JUST A ‘BLIP’: Education platform sees challenges on first two days of school

JUST A ‘BLIP’: Education platform sees challenges on first two days of school
Minister of Education Glenys Hanna-Martin

BUT president says govt. “wasting the taxpayer’s money with an inadequate, inoperable, inefficient” platform 

NASSAU, BAHAMAS — Schools across the country opened on Tuesday to a difficult start with many teachers and students complaining about challenges accessing the Ministry of Education’s Learning Management System.

Public schools were set to reopen for hybrid learning on January 11, with students doing intermittent face-to-face learning, however it was postponed by two weeks after the country began seeing record new COVID-19 cases just days before the Christmas holiday with hundreds of new infections in the New Year.

Bahamas Union of Teachers (BUT) President Belinda Wilson

Bahamas Union of Teacher (BUT) President Belinda Wilson once again expressed concern and disappointment over the issue, insisting that it was sadly a new term with the same old issues related to the education platform.

“The same challenges that the union raised, the same challenges that teachers and students face for over 20 months still have not been corrected,” she said.

Wilson noted that because of the issues with the LMS, teaching didn’t start until 11:30 am in some schools or classrooms. She said others missed the first lesson and some were never able to access the system so they resorted to Zoom and other personal platforms. 

“Very importantly as we focus on the thousands of students who never logged on the virtual platform since March of 2020, we also have major concerns about the number of hours lost because of system errors, blank screens, incorrect passwords, system shutdowns, and users being dropped off of the platform very frequently,” she added.

“As well as teachers, assignments, lessons plans and work being deleted and much more.

“It is paramount that the ministry education ensures that the myriad of technical issues that has frustrated teachers, students and parents be fixed forthwith.”

The BUT president added: “Why are we wasting the taxpayer’s money with an inadequate, inoperable, inefficient virtual platform to the detriment of our nation’s children. We cannot continue to deliver subpar education to our students.”

Minister of Education Glenys Hanna-Martin told reporters outside Parliament that her ministry has spoken to the developers to try to get the problems fixed and are monitoring the matter.

“We were very disappointed that not the first day of school, the system had issues,” she said.

“ In speaking to the operators on the system, they have advised that it was a blip. But I’m told today again they gave problems and I’ve spoken directly to them.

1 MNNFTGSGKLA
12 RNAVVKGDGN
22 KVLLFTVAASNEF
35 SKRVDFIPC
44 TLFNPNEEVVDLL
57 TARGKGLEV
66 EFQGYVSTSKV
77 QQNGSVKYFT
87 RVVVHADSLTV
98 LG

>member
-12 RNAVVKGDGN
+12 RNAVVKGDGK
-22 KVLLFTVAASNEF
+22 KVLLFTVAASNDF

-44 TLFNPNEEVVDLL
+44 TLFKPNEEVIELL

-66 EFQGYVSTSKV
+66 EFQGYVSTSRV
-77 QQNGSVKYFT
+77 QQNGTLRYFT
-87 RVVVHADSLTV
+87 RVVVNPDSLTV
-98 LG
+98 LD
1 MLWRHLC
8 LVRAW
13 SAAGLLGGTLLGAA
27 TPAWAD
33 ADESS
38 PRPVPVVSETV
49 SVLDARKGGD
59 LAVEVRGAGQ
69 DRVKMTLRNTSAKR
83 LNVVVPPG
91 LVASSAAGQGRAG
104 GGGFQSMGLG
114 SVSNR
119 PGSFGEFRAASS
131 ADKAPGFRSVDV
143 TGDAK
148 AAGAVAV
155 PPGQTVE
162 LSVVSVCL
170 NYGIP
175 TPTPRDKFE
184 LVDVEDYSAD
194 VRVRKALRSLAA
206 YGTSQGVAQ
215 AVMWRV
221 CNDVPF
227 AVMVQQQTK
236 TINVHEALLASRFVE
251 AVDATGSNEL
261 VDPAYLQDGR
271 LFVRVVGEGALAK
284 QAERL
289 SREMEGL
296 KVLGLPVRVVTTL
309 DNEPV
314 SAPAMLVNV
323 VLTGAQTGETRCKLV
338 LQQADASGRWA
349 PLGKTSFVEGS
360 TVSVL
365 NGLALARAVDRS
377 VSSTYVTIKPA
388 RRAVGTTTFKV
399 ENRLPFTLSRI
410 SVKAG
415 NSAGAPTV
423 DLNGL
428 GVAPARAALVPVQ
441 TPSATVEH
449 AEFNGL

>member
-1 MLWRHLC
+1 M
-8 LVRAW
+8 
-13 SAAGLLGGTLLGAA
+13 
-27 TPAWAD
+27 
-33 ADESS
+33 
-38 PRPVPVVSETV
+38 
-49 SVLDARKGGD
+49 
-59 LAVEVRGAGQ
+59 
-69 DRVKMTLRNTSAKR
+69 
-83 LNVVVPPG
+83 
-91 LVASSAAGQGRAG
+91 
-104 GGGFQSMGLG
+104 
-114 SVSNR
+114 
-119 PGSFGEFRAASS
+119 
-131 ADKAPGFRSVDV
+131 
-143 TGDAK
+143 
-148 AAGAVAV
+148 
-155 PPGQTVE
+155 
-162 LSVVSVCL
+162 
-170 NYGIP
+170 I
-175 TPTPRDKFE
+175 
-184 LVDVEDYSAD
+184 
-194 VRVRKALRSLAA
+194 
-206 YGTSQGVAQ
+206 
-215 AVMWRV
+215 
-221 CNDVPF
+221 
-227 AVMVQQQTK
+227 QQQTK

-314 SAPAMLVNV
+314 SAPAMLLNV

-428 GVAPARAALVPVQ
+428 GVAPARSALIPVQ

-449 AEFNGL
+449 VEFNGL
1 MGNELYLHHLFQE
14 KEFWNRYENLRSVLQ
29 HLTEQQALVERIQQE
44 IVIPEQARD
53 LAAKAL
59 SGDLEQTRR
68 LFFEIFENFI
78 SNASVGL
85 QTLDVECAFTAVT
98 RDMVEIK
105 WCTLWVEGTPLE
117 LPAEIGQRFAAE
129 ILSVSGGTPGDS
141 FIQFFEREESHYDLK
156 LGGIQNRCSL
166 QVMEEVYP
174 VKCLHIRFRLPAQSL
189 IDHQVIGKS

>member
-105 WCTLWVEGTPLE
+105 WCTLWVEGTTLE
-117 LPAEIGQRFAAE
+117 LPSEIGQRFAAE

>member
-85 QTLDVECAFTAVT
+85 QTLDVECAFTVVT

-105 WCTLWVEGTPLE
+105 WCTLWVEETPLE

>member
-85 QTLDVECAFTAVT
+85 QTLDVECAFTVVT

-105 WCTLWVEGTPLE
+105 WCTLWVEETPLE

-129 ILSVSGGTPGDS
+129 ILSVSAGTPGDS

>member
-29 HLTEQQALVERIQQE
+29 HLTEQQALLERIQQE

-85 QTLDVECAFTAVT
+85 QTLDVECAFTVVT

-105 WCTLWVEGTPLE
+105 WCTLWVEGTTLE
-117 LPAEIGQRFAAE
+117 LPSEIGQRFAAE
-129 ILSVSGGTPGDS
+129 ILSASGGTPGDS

“We certainly do not find it acceptable that on the first day of school we are having these issues. Of course with technology these things can happen. We are watching it with a view to ascertaining exactly how this will play out.”

Hanna-Martin continued: “I was assured that the issue will be ironed out but certainly we will not be looking forward to a situation where we have recurrent or sustained problems with this system. We are currently monitoring it.” 

The education minister added that education officials are trusting and hoping that this will work itself out quickly and that there will not be continued disruptions in virtual education in this country. 

Unless advised otherwise by the Ministry of Health, the Ministry of Education is moving ahead with the resumption of in-person learning in schools within the next two weeks, according to Prime Minister Philip Brave Davis.

Health officials confirmed 241 new cases of COVID-19 in The Bahamas on Tuesday, taking the number of cases in the country to 29,730 with 6,132 still active. 

Of the new cases, 167 were on New Providence, 27 on Grand Bahama, eight on Abaco, six on Eleuthera, eight on Exuma, eight on Andros, one on Long Island, and 15 on Cat Island.

About Sloan Smith

Sloan Smith is a senior digital reporter at Eyewitness News, covering a diverse range of beats, from politics and crime to environment and human interest. In 2018, Sloan received a nomination for the “Leslie Higgs Feature Writer of The Year Award” from The Bahamas Press Club for her work with Eyewitness News.


What did you expect? The system cannot handle the load of thousands of students and teachers accessing it over a short period of time!
It’s time to get face to face learning going! It’s time!

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